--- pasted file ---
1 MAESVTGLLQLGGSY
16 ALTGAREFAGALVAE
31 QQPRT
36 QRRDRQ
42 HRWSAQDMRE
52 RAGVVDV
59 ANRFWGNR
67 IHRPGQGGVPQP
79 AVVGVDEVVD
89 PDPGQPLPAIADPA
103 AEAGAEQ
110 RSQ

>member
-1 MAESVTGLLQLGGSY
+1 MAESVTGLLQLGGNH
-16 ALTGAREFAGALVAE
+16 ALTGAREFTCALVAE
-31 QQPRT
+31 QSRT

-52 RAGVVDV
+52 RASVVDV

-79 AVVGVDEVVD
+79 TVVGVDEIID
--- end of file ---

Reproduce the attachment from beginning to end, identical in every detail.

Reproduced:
1 MAESVTGLLQLGGSY
16 ALTGAREFAGALVAE
31 QQPRT
36 QRRDRQ
42 HRWSAQDMRE
52 RAGVVDV
59 ANRFWGNR
67 IHRPGQGGVPQP
79 AVVGVDEVVD
89 PDPGQPLPAIADPA
103 AEAGAEQ
110 RSQ

>member
-1 MAESVTGLLQLGGSY
+1 MAESVTGLLQLGGNH
-16 ALTGAREFAGALVAE
+16 ALTGAREFTCALVAE
-31 QQPRT
+31 QSRT

-52 RAGVVDV
+52 RASVVDV

-79 AVVGVDEVVD
+79 TVVGVDEIID